Josh Pietrantonio Has Loved His Time with Thunderbirds
Fan favorite Josh Pietrantonio has loved his time with Thunderbirds on and off the ice
By John Dell of the Winston-Salem Journal
Winston-Salem, NC - Here’s a likely reason why the Carolina Thunderbirds fans love forward Josh Pietrantonio: on the weekend, they can watch him at the Winston-Salem Fairgrounds Annex as one of the best players in the Federal Hockey League, and then he can serve those fans drinks as a part-time bartender at Pine Tree Tavern on Bethania Station Road other days of the week.
“Yeah, that’s a lot of fun seeing fans come by the bar,” Pietrantonio said .
Pietrantonio also has fun on the ice. That rings true this season as one of the core players of the first-place Thunderbirds, who have won 24 of their last 25 games.
Coach Andre Niec of the Thunderbirds went after a few key players when the franchise was being formed before last season. Pietrantonio was one of them.
Niec was so impressed with Pietrantonio’s leadership after last season he named him an assistant coach and captain for this season.
“He’s a hockey player and knows the game so well,” Niec said about the 25-year-old Pietrantonio. “I can’t say enough about what he’s done for this team, and we’re lucky to have him.”
Growing up in Hamilton, Ontario, the ultra-competitive Pietrantonio was a two-sport star. He nearly went to college on a soccer scholarship but decided hockey was his sport.
“I was better in soccer but loved hockey more,” he said.
He played four seasons of hockey at Niagara University before venturing into the world of minor league hockey. During his stints in the Federal Hockey League with Danbury and Berlin, teams that are no longer are in the league, Niec kept his eye on Pietrantonio.
“Andre traded for me when they joined the Federal Hockey League, and me being from Canada, I loved that this team was in the south and had warmer weather,” said Pietrantonio, who is 6-foot-2 and 190 pounds. “It’s been great being here and playing for this organization.”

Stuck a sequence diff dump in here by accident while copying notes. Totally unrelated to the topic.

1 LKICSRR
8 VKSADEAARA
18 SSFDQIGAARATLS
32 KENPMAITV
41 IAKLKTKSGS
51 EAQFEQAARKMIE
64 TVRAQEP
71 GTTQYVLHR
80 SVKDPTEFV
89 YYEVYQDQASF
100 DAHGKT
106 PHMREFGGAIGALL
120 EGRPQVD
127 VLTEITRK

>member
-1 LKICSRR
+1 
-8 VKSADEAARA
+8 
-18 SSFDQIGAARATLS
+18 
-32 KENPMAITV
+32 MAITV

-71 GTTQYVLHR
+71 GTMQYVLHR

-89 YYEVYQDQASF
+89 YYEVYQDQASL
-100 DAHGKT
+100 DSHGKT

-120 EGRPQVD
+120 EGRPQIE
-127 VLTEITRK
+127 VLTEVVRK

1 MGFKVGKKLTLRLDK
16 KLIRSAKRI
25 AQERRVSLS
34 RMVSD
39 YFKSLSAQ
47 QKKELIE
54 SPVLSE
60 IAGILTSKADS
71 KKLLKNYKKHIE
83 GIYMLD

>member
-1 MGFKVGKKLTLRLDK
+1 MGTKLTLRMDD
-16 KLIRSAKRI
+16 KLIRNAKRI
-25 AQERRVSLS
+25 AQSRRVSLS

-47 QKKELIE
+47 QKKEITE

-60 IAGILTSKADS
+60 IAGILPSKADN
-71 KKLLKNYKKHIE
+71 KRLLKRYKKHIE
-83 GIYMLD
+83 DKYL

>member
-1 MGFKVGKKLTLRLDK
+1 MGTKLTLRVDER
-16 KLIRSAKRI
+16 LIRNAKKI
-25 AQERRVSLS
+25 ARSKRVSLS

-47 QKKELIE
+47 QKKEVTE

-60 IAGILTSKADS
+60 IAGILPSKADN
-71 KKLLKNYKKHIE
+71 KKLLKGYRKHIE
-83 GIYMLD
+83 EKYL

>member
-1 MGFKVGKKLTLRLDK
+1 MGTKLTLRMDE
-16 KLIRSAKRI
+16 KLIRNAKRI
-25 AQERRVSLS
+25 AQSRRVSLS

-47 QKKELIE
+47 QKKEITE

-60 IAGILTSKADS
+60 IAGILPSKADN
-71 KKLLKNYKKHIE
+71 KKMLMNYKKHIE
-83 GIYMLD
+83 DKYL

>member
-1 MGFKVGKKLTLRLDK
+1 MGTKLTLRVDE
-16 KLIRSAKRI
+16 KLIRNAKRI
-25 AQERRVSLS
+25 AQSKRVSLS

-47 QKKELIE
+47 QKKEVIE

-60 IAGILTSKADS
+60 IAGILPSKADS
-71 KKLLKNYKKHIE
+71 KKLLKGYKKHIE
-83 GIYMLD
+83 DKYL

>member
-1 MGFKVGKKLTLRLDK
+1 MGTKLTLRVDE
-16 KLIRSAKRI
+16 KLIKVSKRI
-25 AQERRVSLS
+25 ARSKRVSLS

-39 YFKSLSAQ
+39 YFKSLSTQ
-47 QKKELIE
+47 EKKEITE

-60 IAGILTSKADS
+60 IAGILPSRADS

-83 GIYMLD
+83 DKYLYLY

Pietrantonio says working two nights a week as a bartender helps with bills.
He says because the Thunderbirds are having such a great season he’s recognized more around town.
“It helps that we are winning, but it’s fun when fans say something to me so that’s kind of cool,” he said.
Scott Brand, the team’s general manager, said many of the Thunderbirds have second jobs around Winston-Salem. Chase Fallis also works as a bartender at Pine Tree, and Mike Baker works at Mac & Nelli’s restaurant on Country Club Road. Both Mac & Nelli’s and Pine Tree are owned by Art Shaver, who sponsors Niec’s radio show and was the owner of the Winston-Salem Icehawks from 1997 through 1999.
Brand said what makes Pietrantonio a good teammate on and off the ice is his community work. He’s got the longest hair on the team and one of the longest beards, but on March 23 the Thunderbirds will raise money for cancer research, and Pietrantonio will cut his hair and shave for charity.
“He’s looking for a couple of sponsors that will put some money up so it’s going to be a big night for him,” Brand said. “He’s a dream player for us for all he does off the ice and in the community. And you see what he’s done on the ice for us.”
Pietrantonio is looking forward to getting a shave and a haircut for a worthy cause.
“I still have to find a charity to donate to, but that’s the plan,” he said, “and we hope to raise a lot of money from this.”
Pietrantonio has 17 goals and 33 assists to rank second in scoring on the Thunderbirds. He also has three game-winning goals. Having Pietrantonio and high-scoring Jan Salak on the same line has made the Thunderbirds that much more potent.
“I just try to be a leader for the boys, and I’ve been around a little longer than a lot of these guys,” Pietrantonio said about his role. “I try to lead by example, and we all want to get better every day here.”
He loves the makeup of the team and the versatility. Carolina won a game 9-0 earlier this season, but it also had to grind out several 2-1 victories.
“We have the same core group that we had last year for the most part, and we just know each other a little better,” Pietrantonio said.
While Pietrantonio says he still has some good years left for playing, he wants to get into coaching.
“I’m kind of learning from Andre as we go,” he said, “but one day I do want to coach. So he’s taught me a lot.”